Try this one: What’s the length along from to ?

1. **Take the derivative of your function.**

2. **Plug this into the formula and integrate.**

(See how I got that? It’s the guess-and-check integration technique with the reverse power rule. The is the tweak amount you need because of the coefficient .)

Now if you ever find yourself on a road with the shape of and your odometer is broken, you can figure the exact length of your drive. Your friends will be very impressed — or very concerned.

*Surfaces of Revolution — Pass the Bottle ’Round*

A surface of revolution is a three-dimensional surface with circular cross sections, like a vase or a bell or a wine bottle. For these problems, you divide the surface into narrow circular bands, figure the surface area of a representative band, and then just add up the areas of all the bands to get the total surface area. __Figure 17-10__ shows such a shape with a representative band.

** FIGURE 17-10:** The wine bottle problem. If you’re sick of calculus, chill out and take a look at

*Wine For Dummies.*

What’s the surface area of a representative band? Well, if you cut the band and unroll it, you get sort of a long, narrow rectangle whose area, of course, is length times width. The rectangle wraps around the whole circular surface, so its length is the circumference of the circular cross section, or , where *r* is the height of the function (for garden-variety problems anyway). The width of the rectangle or band is the same as the length of the infinitesimal hypotenuse you used in the section on arc length, namely . Thus, the surface area of a representative band, from length times width, is , which brings us to the formula.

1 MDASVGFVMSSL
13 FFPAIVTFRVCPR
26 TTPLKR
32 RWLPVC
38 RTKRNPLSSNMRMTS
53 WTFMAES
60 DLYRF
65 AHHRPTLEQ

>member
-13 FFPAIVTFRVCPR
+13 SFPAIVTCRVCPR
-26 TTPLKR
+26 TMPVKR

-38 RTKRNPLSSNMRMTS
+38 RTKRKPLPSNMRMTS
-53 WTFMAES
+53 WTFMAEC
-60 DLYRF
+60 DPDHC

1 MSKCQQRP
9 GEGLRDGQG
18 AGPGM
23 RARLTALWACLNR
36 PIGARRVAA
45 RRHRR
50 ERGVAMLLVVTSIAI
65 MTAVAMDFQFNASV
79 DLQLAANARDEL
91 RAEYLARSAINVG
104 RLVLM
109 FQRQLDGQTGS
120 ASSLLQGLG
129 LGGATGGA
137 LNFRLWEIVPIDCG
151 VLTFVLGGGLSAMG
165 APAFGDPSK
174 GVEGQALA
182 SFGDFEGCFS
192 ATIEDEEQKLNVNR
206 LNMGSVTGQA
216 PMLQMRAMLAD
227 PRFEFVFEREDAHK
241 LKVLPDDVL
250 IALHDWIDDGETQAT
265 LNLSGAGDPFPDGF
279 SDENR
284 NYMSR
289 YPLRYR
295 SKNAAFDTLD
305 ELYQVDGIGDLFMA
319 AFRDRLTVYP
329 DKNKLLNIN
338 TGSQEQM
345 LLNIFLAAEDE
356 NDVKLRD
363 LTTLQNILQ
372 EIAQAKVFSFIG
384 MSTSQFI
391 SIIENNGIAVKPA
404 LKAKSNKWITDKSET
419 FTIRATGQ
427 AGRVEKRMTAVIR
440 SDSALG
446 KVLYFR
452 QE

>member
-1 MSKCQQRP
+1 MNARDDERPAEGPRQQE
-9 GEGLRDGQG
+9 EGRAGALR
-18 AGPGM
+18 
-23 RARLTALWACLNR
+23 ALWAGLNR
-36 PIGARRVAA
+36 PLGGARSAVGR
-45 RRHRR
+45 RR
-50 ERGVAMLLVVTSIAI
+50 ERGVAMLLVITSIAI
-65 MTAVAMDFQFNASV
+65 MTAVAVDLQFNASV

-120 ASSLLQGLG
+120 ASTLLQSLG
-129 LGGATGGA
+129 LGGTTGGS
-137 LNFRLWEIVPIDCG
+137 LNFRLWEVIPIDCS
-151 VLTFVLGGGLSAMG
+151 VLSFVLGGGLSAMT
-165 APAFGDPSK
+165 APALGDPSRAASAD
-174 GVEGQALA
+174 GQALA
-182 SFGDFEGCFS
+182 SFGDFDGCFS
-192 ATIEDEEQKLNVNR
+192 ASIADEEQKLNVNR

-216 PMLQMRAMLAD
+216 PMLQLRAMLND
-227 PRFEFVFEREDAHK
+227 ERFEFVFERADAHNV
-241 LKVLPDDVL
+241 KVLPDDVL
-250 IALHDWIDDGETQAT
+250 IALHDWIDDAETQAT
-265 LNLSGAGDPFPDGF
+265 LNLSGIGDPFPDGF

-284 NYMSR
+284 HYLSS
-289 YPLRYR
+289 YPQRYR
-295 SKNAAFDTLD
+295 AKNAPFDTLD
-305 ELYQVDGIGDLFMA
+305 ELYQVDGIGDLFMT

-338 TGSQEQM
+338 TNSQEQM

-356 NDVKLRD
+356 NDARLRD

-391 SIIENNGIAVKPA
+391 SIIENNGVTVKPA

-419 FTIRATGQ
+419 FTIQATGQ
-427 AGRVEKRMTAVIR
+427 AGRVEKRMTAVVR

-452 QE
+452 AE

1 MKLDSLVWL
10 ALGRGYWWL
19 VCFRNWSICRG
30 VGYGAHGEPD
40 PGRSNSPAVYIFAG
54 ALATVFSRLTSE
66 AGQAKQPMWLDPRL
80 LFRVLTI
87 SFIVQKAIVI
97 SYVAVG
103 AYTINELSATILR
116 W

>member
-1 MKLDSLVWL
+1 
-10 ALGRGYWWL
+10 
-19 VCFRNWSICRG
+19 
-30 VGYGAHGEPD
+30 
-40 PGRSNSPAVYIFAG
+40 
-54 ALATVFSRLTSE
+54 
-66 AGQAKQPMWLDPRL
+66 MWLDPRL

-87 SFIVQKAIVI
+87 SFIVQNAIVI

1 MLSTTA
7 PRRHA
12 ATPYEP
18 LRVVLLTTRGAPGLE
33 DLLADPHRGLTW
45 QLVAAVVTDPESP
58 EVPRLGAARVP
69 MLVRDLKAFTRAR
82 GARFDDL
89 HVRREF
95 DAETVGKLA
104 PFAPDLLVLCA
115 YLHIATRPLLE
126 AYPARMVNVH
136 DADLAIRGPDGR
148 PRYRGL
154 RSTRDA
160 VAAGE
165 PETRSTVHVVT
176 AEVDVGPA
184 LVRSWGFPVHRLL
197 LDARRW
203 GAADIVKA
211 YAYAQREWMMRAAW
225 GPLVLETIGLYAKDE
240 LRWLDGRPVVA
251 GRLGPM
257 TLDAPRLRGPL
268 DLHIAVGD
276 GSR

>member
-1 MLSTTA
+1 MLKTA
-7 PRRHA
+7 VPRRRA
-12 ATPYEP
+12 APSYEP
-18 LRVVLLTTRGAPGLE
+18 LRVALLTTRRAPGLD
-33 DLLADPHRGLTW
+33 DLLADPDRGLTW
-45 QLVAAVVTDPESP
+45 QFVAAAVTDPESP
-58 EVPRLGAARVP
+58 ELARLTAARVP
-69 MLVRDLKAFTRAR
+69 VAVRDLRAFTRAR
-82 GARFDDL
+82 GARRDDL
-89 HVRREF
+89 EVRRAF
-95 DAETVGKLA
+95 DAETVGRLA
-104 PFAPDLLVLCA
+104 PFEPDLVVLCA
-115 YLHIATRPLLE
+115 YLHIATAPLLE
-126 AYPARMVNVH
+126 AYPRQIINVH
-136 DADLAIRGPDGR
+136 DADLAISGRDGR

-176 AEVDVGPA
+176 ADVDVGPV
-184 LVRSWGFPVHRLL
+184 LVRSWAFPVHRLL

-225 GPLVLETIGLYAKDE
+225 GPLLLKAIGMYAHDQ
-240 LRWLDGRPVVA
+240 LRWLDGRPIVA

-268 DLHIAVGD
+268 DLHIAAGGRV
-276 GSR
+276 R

**Surface of revolution formula:** A surface generated by revolving a function, about an axis has a surface area — between *a* and *b* — given by the following integral:

If the axis of revolution is the *x*-axis, *r* will equal — as shown in __Figure 17-10__. If the axis of revolution is some other line, like , it’s a bit more complicated — something to look forward to.

Now try one: What’s the surface area — between and — of the surface generated by revolving about the *x*-axis? See __Figure 17-11__.

** FIGURE 17-11:** A surface of revolution — this one’s shaped sort of like the end of a trumpet.

1. **Take the derivative of your function.**

Now you can finish the problem by just plugging everything into the formula, but I’ll do it step by step to reinforce the idea that whenever you integrate, you write down a representative little bit of something — that’s the integrand — then you add up all the little bits by integrating.

2. **Figure the surface area of a representative narrow band.**

The radius of the band is , so its circumference is — that’s the band’s “length.” Its width, a tiny hypotenuse, is . And, thus, its area — *length* times *width* — is .

3. **Add up the areas of all the bands from 1 to 2 by integrating.**

That’s a wrap.